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Children are our future


Children are our future, but in this SaidSo free guide, we want to look at their future and what can be achieved by parents and grandparents... and indeed anyone else who wants to contribute to their financial prospects.

From birth

Children are our future, but in this SaidSo free guide, we want to look at their future and what can be achieved by parents and grandparents... and indeed anyone else who wants to contribute to their financial prospects.


From birth, if not before the arrival, it is not uncommon for parents and grandparents to put money aside for the future of the new member of the family. There may be a range of high-reaching aspirations for a child’s future, especially if it’s a first child. Here lies an element of caution (sorry to pour cold water on the family’s delight at this stage) in that a first child may lead to other children, so don’t ever regret being over-generous to the first child, only to find that it becomes a stretch later on in being equitable to them all.


From birth, a child has all the standard tax allowances that an adult holds and this can be advantageous. Some allowances are limited, such as the normal ISA allowance which is limited from £20,000 to £9,000 (2024/2025) for a Junior ISA. These options are noted below and please remember that it might be a combination of plans that are used to achieve the planning needed for a child or young adult.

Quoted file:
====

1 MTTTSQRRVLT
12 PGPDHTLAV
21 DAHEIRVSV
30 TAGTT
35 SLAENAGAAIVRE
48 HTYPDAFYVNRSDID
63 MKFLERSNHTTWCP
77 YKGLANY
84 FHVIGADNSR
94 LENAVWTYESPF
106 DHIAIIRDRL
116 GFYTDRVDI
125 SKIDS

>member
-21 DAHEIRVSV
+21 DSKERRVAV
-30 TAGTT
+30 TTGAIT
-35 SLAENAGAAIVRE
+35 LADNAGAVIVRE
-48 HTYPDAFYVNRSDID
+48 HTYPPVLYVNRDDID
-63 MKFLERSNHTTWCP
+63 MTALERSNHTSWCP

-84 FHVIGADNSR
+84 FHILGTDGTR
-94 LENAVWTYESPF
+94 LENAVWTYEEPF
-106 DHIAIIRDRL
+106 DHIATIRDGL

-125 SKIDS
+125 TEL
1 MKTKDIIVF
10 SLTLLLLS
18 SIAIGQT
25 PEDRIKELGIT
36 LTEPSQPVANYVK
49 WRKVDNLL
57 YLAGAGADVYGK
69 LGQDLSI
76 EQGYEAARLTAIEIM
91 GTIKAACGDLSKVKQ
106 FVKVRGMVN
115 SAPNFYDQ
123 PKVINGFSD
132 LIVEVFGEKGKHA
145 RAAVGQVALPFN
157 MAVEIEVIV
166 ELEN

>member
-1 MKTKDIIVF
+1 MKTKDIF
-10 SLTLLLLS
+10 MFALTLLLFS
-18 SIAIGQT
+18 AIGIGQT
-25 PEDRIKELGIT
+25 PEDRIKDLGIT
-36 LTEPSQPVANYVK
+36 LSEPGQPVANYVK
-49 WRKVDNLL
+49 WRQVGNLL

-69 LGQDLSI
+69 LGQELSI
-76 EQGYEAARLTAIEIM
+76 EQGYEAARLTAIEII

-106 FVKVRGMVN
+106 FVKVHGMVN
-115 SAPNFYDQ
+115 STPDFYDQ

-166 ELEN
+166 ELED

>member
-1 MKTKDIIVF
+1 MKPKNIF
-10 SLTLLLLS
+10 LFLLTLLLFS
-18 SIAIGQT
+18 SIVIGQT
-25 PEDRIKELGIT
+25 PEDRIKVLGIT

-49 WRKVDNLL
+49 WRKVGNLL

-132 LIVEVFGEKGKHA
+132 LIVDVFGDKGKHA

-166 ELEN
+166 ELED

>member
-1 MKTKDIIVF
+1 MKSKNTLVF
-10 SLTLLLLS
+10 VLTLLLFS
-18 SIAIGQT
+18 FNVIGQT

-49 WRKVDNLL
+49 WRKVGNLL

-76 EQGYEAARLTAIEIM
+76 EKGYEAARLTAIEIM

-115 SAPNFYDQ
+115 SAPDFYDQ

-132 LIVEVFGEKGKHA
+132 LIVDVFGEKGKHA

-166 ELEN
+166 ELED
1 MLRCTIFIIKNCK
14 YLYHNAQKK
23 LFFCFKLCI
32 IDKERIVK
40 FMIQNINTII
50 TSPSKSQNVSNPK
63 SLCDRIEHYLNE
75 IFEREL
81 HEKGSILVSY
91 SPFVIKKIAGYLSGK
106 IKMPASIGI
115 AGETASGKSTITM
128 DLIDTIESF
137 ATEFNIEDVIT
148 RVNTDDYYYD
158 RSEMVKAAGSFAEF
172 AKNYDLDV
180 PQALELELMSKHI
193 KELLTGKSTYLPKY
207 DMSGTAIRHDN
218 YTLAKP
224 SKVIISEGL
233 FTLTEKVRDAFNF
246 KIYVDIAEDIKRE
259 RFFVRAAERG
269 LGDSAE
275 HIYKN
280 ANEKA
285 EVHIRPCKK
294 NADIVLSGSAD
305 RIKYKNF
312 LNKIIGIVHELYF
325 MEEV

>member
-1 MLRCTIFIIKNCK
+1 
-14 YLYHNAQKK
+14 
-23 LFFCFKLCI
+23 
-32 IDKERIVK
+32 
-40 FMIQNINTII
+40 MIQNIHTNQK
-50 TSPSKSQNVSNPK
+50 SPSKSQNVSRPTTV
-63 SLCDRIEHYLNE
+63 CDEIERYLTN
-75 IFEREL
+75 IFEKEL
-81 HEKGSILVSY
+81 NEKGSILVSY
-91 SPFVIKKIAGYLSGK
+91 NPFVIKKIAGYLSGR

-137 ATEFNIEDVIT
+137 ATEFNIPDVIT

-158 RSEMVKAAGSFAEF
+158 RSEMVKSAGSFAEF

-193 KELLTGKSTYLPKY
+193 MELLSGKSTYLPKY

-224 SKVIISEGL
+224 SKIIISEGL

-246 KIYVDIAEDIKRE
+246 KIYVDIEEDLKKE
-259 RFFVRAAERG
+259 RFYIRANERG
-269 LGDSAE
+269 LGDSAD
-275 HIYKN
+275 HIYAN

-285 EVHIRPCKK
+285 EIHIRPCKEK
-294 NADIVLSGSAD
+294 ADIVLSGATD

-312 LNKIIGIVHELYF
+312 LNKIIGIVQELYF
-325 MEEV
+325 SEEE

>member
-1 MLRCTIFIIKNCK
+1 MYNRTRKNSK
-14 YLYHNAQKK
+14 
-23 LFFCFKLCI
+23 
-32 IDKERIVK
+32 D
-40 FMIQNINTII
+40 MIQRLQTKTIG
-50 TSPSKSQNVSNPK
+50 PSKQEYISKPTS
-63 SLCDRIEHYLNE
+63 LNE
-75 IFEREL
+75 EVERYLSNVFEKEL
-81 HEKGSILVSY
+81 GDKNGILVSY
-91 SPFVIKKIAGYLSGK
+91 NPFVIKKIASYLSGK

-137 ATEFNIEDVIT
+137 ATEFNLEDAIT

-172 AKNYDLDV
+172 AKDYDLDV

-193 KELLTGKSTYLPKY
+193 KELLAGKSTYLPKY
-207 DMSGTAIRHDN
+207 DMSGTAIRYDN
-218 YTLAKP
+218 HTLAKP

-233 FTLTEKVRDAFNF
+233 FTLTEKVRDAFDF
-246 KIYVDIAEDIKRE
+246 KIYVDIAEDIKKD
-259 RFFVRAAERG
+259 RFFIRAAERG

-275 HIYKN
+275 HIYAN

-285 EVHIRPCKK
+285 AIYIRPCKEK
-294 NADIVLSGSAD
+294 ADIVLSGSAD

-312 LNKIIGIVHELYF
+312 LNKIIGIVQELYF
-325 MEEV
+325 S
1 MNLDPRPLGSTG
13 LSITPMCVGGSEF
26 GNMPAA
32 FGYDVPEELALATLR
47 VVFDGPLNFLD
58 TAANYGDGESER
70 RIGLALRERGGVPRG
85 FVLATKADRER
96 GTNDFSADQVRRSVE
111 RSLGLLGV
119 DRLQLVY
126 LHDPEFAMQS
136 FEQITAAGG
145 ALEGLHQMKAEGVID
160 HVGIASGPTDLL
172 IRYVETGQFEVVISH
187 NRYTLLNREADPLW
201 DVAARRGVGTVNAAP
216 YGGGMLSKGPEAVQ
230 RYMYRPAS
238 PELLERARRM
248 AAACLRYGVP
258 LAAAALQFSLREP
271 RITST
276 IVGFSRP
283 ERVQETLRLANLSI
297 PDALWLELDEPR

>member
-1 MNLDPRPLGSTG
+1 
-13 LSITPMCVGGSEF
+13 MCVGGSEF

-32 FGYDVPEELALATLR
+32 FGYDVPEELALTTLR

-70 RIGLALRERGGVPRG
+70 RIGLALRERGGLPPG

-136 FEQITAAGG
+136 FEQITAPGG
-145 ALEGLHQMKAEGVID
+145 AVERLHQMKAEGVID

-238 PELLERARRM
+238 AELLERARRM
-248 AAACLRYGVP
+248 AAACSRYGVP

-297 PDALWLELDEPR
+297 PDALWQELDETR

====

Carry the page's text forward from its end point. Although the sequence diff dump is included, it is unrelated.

Starting early!


Saving can start at a very early age, possibly with a child’s savings account. In most cases, interest should not be subject to tax because this is likely to be covered either by the income tax personal allowance (£12,570 gross in the current tax year) or if there is other income, by the personal savings allowance (£1,000 gross pa for basic rate tax payers). Just to say that there are different tax rules if a child gets more than £100 in interest from money gifted by a parent, but the £100 limit doesn’t apply to money gifted by anyone else, e.g. grandparents, relatives or friends.